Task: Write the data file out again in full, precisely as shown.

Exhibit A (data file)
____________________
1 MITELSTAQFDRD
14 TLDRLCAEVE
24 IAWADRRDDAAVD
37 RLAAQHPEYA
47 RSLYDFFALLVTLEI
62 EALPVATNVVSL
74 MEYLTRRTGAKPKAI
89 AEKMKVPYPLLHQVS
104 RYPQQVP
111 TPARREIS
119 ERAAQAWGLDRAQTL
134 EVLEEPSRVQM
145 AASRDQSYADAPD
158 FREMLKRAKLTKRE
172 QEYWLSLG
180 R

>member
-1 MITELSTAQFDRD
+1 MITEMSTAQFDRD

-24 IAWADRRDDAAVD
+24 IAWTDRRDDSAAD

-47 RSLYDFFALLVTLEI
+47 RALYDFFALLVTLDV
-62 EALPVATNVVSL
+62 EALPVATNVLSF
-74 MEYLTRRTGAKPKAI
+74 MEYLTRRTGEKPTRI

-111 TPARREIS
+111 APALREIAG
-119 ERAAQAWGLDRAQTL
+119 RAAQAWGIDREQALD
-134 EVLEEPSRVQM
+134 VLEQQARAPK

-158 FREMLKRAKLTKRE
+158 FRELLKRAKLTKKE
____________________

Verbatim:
1 MITELSTAQFDRD
14 TLDRLCAEVE
24 IAWADRRDDAAVD
37 RLAAQHPEYA
47 RSLYDFFALLVTLEI
62 EALPVATNVVSL
74 MEYLTRRTGAKPKAI
89 AEKMKVPYPLLHQVS
104 RYPQQVP
111 TPARREIS
119 ERAAQAWGLDRAQTL
134 EVLEEPSRVQM
145 AASRDQSYADAPD
158 FREMLKRAKLTKRE
172 QEYWLSLG
180 R

>member
-1 MITELSTAQFDRD
+1 MITEMSTAQFDRD

-24 IAWADRRDDAAVD
+24 IAWTDRRDDSAAD

-47 RSLYDFFALLVTLEI
+47 RALYDFFALLVTLDV
-62 EALPVATNVVSL
+62 EALPVATNVLSF
-74 MEYLTRRTGAKPKAI
+74 MEYLTRRTGEKPTRI

-111 TPARREIS
+111 APALREIAG
-119 ERAAQAWGLDRAQTL
+119 RAAQAWGIDREQALD
-134 EVLEEPSRVQM
+134 VLEQQARAPK

-158 FREMLKRAKLTKRE
+158 FRELLKRAKLTKKE